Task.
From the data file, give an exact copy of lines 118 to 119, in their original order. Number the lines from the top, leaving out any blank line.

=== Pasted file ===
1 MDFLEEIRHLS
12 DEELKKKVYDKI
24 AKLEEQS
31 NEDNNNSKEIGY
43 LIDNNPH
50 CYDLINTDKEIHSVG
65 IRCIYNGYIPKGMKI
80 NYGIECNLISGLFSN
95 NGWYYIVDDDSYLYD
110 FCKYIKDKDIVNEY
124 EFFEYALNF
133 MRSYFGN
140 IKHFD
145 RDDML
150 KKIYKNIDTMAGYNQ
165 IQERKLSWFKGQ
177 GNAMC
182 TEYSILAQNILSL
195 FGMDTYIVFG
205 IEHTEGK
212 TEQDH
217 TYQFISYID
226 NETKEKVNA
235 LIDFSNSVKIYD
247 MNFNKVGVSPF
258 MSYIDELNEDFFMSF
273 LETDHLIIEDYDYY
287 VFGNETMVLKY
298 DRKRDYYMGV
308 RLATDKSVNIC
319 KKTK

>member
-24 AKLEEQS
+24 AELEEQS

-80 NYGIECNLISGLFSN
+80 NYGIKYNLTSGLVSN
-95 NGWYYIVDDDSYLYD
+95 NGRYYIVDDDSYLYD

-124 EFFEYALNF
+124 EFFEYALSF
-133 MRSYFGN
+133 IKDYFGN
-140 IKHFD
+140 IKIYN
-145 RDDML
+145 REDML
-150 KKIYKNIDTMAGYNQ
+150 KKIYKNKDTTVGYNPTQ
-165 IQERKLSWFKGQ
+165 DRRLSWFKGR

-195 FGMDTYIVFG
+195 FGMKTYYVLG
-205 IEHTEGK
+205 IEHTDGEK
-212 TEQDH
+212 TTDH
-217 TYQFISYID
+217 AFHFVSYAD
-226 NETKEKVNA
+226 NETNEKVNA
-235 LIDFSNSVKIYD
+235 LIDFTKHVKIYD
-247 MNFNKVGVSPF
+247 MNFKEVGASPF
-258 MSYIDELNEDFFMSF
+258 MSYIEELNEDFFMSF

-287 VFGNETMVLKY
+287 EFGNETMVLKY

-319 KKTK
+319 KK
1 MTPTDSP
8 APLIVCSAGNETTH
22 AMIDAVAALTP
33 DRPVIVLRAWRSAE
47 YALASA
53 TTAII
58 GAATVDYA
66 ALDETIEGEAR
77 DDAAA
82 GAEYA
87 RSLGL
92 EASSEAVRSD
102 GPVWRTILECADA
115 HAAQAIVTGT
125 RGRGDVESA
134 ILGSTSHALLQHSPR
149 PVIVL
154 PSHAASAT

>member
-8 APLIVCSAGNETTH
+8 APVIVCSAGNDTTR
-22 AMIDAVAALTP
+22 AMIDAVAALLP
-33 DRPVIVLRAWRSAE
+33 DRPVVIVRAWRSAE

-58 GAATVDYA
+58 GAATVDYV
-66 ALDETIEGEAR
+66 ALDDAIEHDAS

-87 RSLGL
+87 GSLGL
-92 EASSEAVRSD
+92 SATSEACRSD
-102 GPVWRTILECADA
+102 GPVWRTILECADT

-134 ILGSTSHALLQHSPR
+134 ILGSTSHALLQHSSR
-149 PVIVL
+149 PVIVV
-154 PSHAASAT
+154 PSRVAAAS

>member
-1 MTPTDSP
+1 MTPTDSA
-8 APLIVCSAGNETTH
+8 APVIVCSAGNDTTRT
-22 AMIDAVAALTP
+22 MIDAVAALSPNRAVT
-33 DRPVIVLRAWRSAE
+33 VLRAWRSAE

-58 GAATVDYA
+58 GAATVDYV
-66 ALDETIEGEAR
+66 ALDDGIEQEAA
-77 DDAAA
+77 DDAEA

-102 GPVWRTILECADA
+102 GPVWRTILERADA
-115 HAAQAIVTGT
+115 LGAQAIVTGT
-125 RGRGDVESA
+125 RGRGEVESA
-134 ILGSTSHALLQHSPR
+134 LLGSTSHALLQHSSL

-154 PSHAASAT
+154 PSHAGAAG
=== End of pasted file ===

+22 MIDAVAALSPNRAVT
-33 DRPVIVLRAWRSAE